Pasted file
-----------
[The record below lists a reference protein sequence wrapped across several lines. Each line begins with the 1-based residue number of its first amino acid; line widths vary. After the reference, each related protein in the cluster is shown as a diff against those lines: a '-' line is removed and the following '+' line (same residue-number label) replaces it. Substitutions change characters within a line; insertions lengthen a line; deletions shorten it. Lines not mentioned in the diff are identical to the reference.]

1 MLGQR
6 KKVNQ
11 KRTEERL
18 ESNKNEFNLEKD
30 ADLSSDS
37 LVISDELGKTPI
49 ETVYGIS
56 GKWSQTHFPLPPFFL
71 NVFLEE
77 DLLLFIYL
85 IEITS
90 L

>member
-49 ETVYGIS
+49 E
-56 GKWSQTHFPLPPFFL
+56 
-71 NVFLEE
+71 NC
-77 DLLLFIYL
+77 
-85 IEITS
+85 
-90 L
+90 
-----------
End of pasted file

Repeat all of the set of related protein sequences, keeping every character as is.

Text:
[The record below lists a reference protein sequence wrapped across several lines. Each line begins with the 1-based residue number of its first amino acid; line widths vary. After the reference, each related protein in the cluster is shown as a diff against those lines: a '-' line is removed and the following '+' line (same residue-number label) replaces it. Substitutions change characters within a line; insertions lengthen a line; deletions shorten it. Lines not mentioned in the diff are identical to the reference.]

1 MLGQR
6 KKVNQ
11 KRTEERL
18 ESNKNEFNLEKD
30 ADLSSDS
37 LVISDELGKTPI
49 ETVYGIS
56 GKWSQTHFPLPPFFL
71 NVFLEE
77 DLLLFIYL
85 IEITS
90 L

>member
-49 ETVYGIS
+49 E
-56 GKWSQTHFPLPPFFL
+56 
-71 NVFLEE
+71 NC
-77 DLLLFIYL
+77 
-85 IEITS
+85 
-90 L
+90 